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The Golden Twenties of technology regulation

The Roaring Twenties of technology regulation are dawning: For the European Union is no longer reacting to developments with its regulation, but is proactively presenting guidelines. In doing so, it could set global standards.

Setting global standards is typically a complex matter. As a result, harmonisation processes require negotiation and perseverance. This is particularly unfortunate for dynamically developing areas of regulation and leads to legislators looking for shortcuts.

The European Union’s approach to digital policy is exemplary in this respect. For years, the EU has increasingly pursued a unilateral strategy. It creates rules to form a global standard and encourage imitation. Put simply: What is suitable for the European internal market must eventually be considered a solution worldwide. This pattern was particularly evident in the case of the General Data Protection Regulation.

At the end of 2020, the EU repeated this approach with its proposals for the Digital Services Act, Digital Markets Act and Data Governance Act. At first, this sounds like a free competition of regulatory ideas. This is also the case at the outset because the EU cannot force non-European states to adopt their standards but can only propose such standards – with all the available soft power. The economic relevance of the EU internal market should not be underestimated. It is crucial for companies worldwide and acts as a catalyst for European standards. Companies align their products with the often high standards – and thus also shape practices in unregulated or less regulated third countries.

The EU bases this strategy of “upward convergence” on two premises. First, the EU assumes that European legislative acts can be transplanted to other countries and continents. This in itself is debatable. Above all, however, the EU wants to take decisions on the content of its legislation to the rest of the world because the various legislative acts express the European understanding of fundamental rights. Such export is not a priori illegitimate, but it depends on the need for the concrete “product”.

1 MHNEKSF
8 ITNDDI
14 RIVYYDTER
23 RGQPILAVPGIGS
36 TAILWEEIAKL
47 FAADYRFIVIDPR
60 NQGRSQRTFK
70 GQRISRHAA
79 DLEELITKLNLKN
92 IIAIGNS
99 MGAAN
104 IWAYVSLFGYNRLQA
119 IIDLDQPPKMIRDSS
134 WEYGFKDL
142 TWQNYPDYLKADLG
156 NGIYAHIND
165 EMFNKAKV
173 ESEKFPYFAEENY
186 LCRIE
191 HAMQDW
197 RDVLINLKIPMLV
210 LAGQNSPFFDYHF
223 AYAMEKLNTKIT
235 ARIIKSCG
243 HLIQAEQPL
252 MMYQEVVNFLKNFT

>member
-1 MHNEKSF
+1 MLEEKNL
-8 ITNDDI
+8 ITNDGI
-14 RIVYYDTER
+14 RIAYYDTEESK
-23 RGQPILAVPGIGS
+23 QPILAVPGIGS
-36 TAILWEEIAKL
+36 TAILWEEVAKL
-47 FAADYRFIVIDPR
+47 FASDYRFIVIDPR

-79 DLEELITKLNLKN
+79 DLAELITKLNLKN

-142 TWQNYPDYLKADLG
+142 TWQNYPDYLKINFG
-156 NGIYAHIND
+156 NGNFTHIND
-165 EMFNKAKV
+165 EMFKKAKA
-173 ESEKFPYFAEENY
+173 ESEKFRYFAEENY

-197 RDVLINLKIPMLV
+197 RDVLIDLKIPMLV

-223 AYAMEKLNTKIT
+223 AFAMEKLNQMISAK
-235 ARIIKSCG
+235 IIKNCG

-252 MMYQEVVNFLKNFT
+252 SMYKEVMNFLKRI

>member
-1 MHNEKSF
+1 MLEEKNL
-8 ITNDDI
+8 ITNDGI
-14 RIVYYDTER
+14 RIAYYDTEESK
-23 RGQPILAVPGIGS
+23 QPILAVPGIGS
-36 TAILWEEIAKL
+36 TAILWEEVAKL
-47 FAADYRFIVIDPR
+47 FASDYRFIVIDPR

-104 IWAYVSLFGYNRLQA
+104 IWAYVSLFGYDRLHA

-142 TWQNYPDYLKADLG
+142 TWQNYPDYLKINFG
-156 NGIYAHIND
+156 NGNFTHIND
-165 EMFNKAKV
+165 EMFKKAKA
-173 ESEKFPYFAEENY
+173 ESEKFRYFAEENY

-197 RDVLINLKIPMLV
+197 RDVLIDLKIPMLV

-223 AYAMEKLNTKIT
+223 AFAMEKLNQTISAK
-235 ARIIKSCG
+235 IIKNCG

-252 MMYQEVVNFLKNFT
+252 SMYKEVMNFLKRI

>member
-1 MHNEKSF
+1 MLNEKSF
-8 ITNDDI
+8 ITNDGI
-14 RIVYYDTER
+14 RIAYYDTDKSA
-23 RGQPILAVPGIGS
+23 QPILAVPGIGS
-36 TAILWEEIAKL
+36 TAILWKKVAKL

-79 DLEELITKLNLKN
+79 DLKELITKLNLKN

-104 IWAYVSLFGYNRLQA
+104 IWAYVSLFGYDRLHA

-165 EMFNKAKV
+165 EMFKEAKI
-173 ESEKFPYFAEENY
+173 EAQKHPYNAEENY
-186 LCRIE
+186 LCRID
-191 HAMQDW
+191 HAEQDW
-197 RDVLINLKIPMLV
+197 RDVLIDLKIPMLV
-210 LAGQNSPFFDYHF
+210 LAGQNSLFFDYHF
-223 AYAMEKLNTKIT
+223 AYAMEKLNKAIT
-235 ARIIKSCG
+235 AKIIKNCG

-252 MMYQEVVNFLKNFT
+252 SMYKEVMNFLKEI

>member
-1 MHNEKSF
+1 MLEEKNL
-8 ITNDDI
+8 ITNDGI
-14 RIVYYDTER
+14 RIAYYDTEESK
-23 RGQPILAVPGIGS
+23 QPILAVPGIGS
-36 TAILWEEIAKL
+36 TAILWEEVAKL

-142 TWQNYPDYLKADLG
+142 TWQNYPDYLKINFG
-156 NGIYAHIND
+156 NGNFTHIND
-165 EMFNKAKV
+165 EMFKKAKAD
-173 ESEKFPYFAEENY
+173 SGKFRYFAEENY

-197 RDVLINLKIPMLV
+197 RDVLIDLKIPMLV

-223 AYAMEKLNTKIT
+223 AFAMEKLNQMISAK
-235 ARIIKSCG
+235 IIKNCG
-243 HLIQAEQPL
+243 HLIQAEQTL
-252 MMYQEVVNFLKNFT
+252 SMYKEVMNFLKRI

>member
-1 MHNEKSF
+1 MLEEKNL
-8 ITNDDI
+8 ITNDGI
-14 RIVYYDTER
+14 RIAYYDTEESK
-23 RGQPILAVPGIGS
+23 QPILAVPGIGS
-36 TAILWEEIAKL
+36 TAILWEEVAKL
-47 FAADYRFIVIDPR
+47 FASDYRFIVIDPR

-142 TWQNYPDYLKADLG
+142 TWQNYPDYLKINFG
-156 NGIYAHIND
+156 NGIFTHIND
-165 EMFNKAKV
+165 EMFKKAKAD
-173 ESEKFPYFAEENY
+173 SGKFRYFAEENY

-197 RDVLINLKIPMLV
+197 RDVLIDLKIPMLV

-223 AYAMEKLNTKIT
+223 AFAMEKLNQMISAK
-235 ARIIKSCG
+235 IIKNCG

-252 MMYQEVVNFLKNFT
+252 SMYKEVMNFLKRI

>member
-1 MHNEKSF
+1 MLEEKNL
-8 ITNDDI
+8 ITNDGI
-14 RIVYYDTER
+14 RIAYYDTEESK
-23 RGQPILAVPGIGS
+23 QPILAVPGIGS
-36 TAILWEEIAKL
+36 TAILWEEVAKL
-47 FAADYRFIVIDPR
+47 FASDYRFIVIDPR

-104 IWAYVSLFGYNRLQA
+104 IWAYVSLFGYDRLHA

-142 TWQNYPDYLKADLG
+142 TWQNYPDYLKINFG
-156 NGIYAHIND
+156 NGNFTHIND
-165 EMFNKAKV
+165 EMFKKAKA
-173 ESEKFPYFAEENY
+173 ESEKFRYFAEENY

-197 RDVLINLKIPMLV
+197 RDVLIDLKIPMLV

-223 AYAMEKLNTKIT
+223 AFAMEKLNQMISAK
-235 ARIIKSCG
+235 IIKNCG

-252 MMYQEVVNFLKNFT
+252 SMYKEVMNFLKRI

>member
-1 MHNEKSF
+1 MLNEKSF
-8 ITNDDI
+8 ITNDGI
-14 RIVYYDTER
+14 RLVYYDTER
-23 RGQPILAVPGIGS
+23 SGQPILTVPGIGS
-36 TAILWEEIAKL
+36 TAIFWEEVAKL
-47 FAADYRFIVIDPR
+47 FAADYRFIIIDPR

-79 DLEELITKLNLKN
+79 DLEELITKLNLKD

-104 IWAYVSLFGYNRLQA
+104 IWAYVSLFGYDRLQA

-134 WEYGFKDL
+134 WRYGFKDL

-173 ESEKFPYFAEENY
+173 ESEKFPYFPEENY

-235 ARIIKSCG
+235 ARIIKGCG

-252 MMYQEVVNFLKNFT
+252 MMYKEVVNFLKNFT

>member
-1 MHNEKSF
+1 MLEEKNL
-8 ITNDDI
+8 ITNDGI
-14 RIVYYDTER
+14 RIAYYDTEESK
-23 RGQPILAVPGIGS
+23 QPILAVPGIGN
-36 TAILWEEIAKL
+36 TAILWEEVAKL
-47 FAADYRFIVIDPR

AI: A Regulation “into the Open

This is especially true for the regulation of future technologies. Here, the guard rails have often not yet been set or are at least in flux. The path dependencies are small and leave room for receptions. Against this backdrop, the EU is again using its first-mover advantage. In April, the EU Commission presented its proposal for regulating artificial intelligence particularly effectively. The proposal is a regulation “into the open” in several respects.

First, the proposal offers the first coherent approach to an AI regulatory framework. Artificial intelligence applications are divided into four risk categories – and regulated according to these categories. Such a risk-based approach is practical – some would have liked to see a similar policy for data protection. Moreover, the proposal is also characterised by an open approach to substance.

Regulatory Risk Moving Target

The EU Commission is only too aware that the speed of development of modern technologies is rapid – and that regulating a moving target is, therefore, complex and presupposing. There is a possible risk of producing legal uncertainty and structurally impeding innovation. However, waiting and watching for a long time is often not the last word. The (non-)regulation of the digital economy over many years is a typical negative example in this respect. That is why the EU Commission is now opting for a slow but proactive approach to regulation. Over time, it will only become apparent which applications in individual cases still fall under the term artificial intelligence and in which risk category.

In this way, the EU Commission uses elements of modern tech governance and is moving towards control by the government. Until now, private companies often set the (de facto) rules for the digital space themselves with their products. The legislator enjoyed the role of a fire brigade for particularly serious excesses. As a result, the legislative influence was and is not formative. Now, private parties are to continue to develop innovative models – and to contribute to the specification of the body of standards. However, the legislator is leaving the merely reactive position – anything goes is a thing of the past.

Instead, the current approach fits into the EU’s self-image as a global trendsetter in the digital space. This finding may seem surprising, as digital innovations are not typically associated with the EU. However, it is foreseeable that a pure view of technical innovation falls short. In the coming decade, rule-makers worldwide will try to regain the upper hand in dealing with technology. Whether this will always be to the benefit of fundamental rights is another matter. At least against this background, it may be quietly optimistic that the EU’s approaches will be taken into account in one way or another and potentially have a protective effect in favour of fundamental rights. Copies of European laws are not always necessary (and appropriate) for this. It will often be sufficient for EU legislation to give a convincing reference anchor. In any case, golden years lie ahead for technology regulation.

The blog posts published by bidt reflect the views of the authors; they do not reflect the position of the institute as a whole.

The article first appeared in the Tagesspiegel Background of 15.07.2021.